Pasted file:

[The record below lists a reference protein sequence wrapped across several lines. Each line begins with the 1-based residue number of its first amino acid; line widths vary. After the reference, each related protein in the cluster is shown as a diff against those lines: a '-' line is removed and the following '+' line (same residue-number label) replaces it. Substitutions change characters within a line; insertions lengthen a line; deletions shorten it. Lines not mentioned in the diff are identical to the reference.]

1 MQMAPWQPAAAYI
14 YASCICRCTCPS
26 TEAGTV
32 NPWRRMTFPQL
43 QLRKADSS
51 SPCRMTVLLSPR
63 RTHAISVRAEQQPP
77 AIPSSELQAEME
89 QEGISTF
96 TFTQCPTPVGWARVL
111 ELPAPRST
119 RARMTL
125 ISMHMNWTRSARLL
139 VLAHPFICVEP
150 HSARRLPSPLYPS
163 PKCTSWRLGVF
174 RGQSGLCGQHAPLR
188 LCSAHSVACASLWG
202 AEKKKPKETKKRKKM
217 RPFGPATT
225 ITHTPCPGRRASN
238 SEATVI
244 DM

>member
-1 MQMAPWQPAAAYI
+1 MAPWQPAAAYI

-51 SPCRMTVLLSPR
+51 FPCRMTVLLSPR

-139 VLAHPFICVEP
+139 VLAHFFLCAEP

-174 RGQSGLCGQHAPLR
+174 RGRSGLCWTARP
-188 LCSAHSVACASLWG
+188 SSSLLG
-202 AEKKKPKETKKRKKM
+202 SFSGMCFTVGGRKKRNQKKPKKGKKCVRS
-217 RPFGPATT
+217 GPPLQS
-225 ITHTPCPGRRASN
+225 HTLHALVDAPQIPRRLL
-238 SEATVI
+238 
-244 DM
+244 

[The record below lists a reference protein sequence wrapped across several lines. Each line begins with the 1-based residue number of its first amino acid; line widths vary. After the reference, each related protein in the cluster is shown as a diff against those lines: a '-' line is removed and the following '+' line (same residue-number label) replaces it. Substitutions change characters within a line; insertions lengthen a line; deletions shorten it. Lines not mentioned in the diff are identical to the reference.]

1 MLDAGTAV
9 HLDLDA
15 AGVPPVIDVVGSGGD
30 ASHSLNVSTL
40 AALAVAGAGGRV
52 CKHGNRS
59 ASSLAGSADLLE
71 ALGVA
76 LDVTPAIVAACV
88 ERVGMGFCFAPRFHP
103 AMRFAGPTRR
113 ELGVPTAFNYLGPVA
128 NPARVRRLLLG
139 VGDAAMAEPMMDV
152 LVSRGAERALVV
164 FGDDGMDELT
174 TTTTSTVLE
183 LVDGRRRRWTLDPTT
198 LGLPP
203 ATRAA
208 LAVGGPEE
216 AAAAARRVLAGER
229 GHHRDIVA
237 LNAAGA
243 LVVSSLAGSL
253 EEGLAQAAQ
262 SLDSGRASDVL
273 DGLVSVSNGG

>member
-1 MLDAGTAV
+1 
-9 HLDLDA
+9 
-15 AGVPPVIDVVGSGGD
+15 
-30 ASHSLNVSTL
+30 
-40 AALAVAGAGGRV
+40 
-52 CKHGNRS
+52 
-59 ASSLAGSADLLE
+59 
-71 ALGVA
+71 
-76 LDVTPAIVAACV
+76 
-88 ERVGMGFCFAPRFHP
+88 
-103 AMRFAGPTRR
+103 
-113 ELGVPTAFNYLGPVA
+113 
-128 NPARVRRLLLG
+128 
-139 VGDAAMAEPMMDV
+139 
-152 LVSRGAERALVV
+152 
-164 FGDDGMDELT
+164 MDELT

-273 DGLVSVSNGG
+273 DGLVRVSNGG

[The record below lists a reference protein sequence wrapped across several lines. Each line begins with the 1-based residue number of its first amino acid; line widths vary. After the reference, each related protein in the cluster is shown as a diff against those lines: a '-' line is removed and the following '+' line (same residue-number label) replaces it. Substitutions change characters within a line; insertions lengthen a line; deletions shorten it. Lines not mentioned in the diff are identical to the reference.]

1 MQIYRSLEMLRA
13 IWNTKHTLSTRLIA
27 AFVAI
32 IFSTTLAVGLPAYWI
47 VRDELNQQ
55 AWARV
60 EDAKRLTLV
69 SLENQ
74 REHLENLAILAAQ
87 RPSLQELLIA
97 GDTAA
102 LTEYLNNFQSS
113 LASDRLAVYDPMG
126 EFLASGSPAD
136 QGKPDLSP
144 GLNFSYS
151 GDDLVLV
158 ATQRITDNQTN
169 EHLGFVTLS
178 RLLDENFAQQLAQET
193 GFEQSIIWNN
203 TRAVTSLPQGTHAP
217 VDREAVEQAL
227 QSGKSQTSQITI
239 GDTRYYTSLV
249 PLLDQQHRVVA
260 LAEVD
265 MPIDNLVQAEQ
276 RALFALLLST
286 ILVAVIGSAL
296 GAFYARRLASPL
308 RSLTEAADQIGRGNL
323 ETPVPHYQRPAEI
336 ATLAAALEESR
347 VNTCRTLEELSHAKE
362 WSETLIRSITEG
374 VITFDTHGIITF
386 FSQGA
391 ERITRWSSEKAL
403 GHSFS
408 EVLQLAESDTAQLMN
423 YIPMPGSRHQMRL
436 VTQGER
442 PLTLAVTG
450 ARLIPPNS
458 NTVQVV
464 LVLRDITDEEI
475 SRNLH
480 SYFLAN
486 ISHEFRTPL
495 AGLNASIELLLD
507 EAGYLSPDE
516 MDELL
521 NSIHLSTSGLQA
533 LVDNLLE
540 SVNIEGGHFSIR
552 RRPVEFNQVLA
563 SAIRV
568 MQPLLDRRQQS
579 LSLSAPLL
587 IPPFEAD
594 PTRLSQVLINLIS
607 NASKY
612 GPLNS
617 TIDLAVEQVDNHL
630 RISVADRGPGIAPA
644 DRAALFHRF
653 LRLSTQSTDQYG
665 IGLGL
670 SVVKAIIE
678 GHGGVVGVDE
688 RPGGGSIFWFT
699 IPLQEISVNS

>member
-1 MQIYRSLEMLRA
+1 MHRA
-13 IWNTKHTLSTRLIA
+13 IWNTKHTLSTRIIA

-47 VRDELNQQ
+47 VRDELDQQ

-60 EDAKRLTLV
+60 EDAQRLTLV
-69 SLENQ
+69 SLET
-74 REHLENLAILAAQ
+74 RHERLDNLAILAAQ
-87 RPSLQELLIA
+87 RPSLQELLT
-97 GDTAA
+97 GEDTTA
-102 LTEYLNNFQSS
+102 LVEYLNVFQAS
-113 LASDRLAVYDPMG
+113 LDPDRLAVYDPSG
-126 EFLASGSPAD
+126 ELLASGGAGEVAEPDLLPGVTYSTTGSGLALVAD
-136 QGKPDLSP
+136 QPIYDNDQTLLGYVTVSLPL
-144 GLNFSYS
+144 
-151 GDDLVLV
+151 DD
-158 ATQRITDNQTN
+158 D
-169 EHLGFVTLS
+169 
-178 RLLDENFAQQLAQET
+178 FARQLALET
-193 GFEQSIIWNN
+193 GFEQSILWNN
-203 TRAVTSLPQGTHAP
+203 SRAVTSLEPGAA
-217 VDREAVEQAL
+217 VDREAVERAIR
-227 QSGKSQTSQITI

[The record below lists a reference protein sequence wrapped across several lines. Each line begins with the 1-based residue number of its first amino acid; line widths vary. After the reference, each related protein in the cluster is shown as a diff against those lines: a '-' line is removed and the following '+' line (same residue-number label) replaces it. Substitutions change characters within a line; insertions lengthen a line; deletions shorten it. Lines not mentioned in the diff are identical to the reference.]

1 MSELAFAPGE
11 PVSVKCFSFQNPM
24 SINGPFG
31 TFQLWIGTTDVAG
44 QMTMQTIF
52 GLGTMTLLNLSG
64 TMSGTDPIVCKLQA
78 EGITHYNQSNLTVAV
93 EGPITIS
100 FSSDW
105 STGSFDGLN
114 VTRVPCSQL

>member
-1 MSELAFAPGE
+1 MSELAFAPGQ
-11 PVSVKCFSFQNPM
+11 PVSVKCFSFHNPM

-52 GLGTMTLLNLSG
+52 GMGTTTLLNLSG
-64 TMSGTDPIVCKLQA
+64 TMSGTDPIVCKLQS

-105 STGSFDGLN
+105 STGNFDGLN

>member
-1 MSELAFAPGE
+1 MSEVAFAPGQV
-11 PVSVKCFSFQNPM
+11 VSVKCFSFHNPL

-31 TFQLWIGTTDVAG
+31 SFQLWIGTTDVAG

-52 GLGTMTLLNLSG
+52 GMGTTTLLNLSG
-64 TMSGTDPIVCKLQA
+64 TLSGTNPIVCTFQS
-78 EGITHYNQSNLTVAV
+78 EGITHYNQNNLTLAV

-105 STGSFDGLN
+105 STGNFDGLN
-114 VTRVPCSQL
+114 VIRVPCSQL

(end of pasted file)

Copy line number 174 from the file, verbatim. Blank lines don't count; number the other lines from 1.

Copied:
612 GPLNS